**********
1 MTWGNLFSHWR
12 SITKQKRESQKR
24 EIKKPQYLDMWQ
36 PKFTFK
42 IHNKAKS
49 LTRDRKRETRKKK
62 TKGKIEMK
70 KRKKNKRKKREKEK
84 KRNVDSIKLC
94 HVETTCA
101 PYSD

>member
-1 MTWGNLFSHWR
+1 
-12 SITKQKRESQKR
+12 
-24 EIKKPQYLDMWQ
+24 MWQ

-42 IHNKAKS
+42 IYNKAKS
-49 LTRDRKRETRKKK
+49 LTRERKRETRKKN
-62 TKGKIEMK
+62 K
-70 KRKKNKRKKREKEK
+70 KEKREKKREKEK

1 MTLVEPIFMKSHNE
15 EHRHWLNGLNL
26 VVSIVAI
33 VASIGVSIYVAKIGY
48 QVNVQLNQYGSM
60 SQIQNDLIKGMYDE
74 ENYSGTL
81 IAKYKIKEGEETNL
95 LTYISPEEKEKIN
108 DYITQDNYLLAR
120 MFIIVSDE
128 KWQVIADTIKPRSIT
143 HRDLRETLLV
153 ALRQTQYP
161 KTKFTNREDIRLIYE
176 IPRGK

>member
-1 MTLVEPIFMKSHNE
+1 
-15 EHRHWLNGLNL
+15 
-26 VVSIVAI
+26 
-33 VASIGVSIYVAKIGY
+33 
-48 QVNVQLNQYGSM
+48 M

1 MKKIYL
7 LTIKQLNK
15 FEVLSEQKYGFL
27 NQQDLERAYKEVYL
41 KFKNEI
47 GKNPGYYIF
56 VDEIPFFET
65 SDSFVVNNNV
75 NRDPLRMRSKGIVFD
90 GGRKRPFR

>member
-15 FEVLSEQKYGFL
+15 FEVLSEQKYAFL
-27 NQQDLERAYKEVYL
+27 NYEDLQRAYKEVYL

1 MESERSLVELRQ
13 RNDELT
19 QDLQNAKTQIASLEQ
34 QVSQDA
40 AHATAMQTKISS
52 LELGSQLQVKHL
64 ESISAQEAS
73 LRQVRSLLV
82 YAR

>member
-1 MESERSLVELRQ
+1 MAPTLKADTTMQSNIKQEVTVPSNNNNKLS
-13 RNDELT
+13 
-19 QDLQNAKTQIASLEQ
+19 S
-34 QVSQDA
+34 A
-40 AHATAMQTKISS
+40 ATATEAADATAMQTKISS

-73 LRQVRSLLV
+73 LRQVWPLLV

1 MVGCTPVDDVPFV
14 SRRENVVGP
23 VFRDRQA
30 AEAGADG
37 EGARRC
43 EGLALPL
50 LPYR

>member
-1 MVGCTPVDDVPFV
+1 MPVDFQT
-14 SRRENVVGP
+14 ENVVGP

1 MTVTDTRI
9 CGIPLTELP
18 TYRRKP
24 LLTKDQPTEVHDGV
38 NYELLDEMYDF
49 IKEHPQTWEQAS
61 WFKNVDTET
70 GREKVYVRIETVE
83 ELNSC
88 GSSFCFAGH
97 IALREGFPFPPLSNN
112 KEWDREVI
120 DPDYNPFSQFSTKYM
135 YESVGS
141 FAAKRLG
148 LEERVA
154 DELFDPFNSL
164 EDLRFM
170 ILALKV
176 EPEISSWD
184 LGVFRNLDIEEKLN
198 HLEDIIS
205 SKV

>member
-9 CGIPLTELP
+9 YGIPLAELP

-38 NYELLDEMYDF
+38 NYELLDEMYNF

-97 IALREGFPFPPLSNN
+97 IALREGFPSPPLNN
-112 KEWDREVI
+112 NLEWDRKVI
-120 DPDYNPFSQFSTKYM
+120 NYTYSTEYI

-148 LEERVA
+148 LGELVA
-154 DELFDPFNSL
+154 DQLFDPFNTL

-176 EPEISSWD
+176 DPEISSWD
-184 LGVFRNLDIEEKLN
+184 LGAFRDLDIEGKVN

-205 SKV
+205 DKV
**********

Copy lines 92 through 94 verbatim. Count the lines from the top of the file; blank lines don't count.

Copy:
14 SRRENVVGP
23 VFRDRQA
30 AEAGADG